Most people don't realize just how slim the budget and narrow the profit margin is in almost every veterinary practice. When something breaks down we can't always afford to call in a professional to fix it. Often we have to muddle through and try to figure out how to do it ourselves. It may take longer than would someone who actually knew what they were doing, but it is a lot less expensive.
When I was growing up working for a local vet, this happened commonly. I remember our clothes dryer breaking down many times. It was a standard household one because the vet couldn't afford an industrial model, and it wasn't designed for the daily grind we put it through. The drive belt would break, the heater would die, and other things would go wrong. I was 16 years old and my boss asked me to try and fix it. I had never done anything like that before, but I've always been bold and confident, and decided to see what I could do. I discovered that dryers really aren't that complicated and only have a few major parts. Sure, it took a while to figure out how to put on a new belt, or how the get the heating element out. But by simply jumping in and doing it, going slowly as I took it apart and paying attention to where parts connected, I was able to do it myself.
As I got into vet school I realized that there were actually many similarities between living bodies and machines. One time during my veterinary training the brake light on my car went out. My dad used to be a mechanic and was a regional sales manager for a major car company, so I knew he could help me figure it out. He got out his voltage testers and started going down the wires trying to find the short or break. As we did that it suddenly dawned on me. "Hey, this isn't any different than isolating neurological damage in a dog!" In my mind the wires were nerves, and we had to figure out where the nerve signal failed. I remembered my lessons in testing reflexes in different parts of the body, and based on the responses determining where the damage was. Once that clicked in my brain it was easy to get into finding the right wires as I equated the electrical tests to neuro exams.
Just recently our dental machine suddenly stopped working. Our first dental of the day went fine, but during the second one we lost any power to our scaler and polisher. It was a Saturday, so the technical support line for the machine was closed. We had four other dentals scheduled and I didn't want to cancel those as well as the ones for the next several days until we could get in touch with someone to trouble-shoot the problem. So I took my medical training and started looking at the machine.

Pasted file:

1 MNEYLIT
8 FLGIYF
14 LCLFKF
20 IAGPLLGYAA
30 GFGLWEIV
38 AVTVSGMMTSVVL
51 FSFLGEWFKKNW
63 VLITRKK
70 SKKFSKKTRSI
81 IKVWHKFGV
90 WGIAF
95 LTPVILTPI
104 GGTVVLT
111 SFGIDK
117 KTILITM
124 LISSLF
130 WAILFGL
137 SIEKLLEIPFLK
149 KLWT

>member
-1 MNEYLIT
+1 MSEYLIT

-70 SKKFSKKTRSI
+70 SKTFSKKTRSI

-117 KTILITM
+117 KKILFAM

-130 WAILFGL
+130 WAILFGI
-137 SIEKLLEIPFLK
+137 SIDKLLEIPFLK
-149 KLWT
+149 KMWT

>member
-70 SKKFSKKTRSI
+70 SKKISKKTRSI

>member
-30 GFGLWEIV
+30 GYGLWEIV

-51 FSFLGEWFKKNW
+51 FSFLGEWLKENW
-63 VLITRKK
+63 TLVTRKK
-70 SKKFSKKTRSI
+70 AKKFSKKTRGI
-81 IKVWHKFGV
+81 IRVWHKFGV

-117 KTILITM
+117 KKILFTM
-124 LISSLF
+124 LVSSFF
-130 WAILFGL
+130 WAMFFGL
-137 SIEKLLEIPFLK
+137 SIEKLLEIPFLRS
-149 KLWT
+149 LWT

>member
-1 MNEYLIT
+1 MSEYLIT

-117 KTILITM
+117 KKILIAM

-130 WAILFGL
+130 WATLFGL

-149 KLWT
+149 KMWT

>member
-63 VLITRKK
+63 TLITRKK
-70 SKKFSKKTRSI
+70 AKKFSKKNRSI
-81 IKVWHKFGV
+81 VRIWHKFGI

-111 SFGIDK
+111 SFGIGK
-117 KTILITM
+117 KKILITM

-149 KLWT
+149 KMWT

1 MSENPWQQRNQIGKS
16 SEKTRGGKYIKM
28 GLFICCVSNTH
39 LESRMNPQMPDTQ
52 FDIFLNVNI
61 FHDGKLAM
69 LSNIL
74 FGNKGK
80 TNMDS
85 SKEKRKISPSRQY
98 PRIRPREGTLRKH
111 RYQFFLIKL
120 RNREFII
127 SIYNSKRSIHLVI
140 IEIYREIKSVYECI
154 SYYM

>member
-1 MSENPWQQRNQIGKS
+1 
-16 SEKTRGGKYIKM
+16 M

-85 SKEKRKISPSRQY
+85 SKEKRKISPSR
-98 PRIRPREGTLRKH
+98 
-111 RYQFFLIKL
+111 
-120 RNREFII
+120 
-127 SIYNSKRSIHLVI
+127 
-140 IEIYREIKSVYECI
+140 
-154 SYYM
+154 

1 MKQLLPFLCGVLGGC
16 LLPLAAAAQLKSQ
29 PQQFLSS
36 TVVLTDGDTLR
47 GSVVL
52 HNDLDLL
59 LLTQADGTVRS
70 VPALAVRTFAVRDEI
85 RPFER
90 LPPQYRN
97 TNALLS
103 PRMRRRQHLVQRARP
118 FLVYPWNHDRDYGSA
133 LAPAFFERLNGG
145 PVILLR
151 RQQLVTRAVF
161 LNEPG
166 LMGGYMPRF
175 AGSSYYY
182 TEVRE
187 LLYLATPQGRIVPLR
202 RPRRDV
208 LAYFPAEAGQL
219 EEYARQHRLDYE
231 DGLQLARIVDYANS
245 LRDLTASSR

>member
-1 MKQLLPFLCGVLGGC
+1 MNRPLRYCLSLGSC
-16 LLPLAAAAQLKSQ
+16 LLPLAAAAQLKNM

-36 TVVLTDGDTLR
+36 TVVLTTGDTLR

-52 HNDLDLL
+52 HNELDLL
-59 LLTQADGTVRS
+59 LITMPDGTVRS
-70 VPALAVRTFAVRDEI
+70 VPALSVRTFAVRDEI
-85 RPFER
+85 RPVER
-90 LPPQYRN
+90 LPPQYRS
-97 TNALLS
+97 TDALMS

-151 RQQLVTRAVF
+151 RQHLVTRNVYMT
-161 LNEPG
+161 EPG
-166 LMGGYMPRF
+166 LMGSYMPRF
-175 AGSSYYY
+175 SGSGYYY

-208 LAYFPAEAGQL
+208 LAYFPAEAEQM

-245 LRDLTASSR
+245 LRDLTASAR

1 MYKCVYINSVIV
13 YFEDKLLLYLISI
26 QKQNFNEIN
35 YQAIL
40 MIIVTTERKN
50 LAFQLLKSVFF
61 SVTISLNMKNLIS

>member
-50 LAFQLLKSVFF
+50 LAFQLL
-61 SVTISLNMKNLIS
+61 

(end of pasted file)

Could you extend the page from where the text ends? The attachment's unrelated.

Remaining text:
There was a compressor, which was like the heart, and there were electronics, like the nervous system. I checked the circuit breaker, which worked fine. All of the electronic parts seemed to work, and it looked like we just weren't getting any air pressure into the system. I checked the tank pressure, released some, and waited for the air pump to build it back up again. Okay, that worked, so the "heart" was in good condition. The problem must be in the line somewhere. And that's like anatomy! It then became a matter of following the "vessels" (air lines) from the compressor to the rest of the equipment. As I did so I noticed that one connection seemed loose. A little fiddling with it and I realized that a clamp had been bumped loose, disconnecting one of the tubes. As soon as I connected it properly everything worked fine again. The "blood" (air) was now able to go from the "heart" through the "vessels" and into the "limbs" (hand pieces). I fixed it!
Despite the title, I'm really not great with mechanical things and am nowhere near the skills of a true engineer. But I've picked up a lot of skills over the years out of sheer necessity and by relating it to my medical training. I've been pleasantly surprised at how my knowledge as a doctor can give me analogies to help me understand non-medical concepts. I've used the same principle to try and explain diseases and injuries to clients in non-medical ways.